In 2014, acclaimed Newfoundland novelist Michael Crummey published a superb novel entitled Sweetland. It tells the story of a small, remote, and declining island town whose people are offered resettlement packages with the proviso that all must leave. Moses Sweetland says no. He then watches the community torn asunder by those seeking to change his mind and others changing theirs. The novel is exceptionally well written and the characters quirky and expertly drawn. It suggests the thin and wavering line between fact and fiction and Oscar Wilde’s wisdom in observing the imitative nature of art and life. I highly recommend the book.

A provincial election held on November 30 threw out the Tories and created a Liberal majority government. When the dust clears, the new government will need new answers to Little Bay Island’s old questions. For now, like Moses Sweetland, Cyril Oxford sits alone in his house. Outside and around town, the warmth of emotion fights the chill of logic as what’s fair battles what’s possible and proof is once again rendered that money does not really talk; it swears. Cyril told a reporter, “Things just can’t go on like this around here. When I go, my dear, it will be the last of the Oxfords on Little Bay Islands.”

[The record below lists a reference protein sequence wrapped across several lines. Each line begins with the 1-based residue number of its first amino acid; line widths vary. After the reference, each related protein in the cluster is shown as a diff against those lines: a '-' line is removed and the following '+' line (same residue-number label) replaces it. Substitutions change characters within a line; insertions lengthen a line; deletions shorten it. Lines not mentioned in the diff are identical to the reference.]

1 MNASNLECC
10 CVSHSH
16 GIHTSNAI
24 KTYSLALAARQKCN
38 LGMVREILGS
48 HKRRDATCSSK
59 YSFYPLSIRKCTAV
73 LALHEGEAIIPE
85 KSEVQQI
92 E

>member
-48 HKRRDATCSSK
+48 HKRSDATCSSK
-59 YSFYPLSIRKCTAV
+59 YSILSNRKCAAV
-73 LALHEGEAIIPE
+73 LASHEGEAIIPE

If he goes, if they all go, it will be the last of a lot of things. It will represent the inevitable turning of the wheels of progress and the tragic consequence of bad decisions and lost opportunities. It will be a victory of the head and failure of the heart. It will be the sad end of two hundred years of hard work and dreams. If Mr. Oxford and the others go, the wind will still blow, the waves will still crash, and Little Bay Island ghosts will stand in silent reverence with Beothuck spirits.

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Watch for Your Crazy-Eyed Monkey

We were all nervous so I went first. The nurse walked me to a world map where I pointed to Nepal’s remote north-west and explained that the other teacher, six Lakefield College School students and I would be enjoying a two-week rafting and kayaking adventure down the Karnali River.